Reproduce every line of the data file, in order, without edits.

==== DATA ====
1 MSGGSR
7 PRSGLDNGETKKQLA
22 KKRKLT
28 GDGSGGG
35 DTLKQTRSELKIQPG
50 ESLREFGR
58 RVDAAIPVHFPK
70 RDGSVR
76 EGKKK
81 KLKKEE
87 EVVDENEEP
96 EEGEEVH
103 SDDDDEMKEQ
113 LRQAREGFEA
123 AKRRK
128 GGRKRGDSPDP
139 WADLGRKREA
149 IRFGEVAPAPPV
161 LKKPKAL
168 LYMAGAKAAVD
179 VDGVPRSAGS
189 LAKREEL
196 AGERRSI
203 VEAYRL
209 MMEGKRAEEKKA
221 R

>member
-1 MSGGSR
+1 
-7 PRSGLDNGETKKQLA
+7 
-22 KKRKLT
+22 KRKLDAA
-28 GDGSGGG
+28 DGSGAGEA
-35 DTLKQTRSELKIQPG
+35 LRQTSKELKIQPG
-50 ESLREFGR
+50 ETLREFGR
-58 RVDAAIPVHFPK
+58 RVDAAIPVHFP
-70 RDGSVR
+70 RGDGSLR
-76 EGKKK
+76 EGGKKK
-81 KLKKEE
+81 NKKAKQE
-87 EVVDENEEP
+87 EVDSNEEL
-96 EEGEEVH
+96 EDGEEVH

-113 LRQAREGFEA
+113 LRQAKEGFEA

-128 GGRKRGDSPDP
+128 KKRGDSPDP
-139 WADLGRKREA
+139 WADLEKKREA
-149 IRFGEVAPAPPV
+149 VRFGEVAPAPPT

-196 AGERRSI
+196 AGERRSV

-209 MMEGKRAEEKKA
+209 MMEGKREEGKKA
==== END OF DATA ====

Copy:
1 MSGGSR
7 PRSGLDNGETKKQLA
22 KKRKLT
28 GDGSGGG
35 DTLKQTRSELKIQPG
50 ESLREFGR
58 RVDAAIPVHFPK
70 RDGSVR
76 EGKKK
81 KLKKEE
87 EVVDENEEP
96 EEGEEVH
103 SDDDDEMKEQ
113 LRQAREGFEA
123 AKRRK
128 GGRKRGDSPDP
139 WADLGRKREA
149 IRFGEVAPAPPV
161 LKKPKAL
168 LYMAGAKAAVD
179 VDGVPRSAGS
189 LAKREEL
196 AGERRSI
203 VEAYRL
209 MMEGKRAEEKKA
221 R

>member
-1 MSGGSR
+1 
-7 PRSGLDNGETKKQLA
+7 
-22 KKRKLT
+22 KRKLDAA
-28 GDGSGGG
+28 DGSGAGEA
-35 DTLKQTRSELKIQPG
+35 LRQTSKELKIQPG
-50 ESLREFGR
+50 ETLREFGR
-58 RVDAAIPVHFPK
+58 RVDAAIPVHFP
-70 RDGSVR
+70 RGDGSLR
-76 EGKKK
+76 EGGKKK
-81 KLKKEE
+81 NKKAKQE
-87 EVVDENEEP
+87 EVDSNEEL
-96 EEGEEVH
+96 EDGEEVH

-113 LRQAREGFEA
+113 LRQAKEGFEA

-128 GGRKRGDSPDP
+128 KKRGDSPDP
-139 WADLGRKREA
+139 WADLEKKREA
-149 IRFGEVAPAPPV
+149 VRFGEVAPAPPT

-196 AGERRSI
+196 AGERRSV

-209 MMEGKRAEEKKA
+209 MMEGKREEGKKA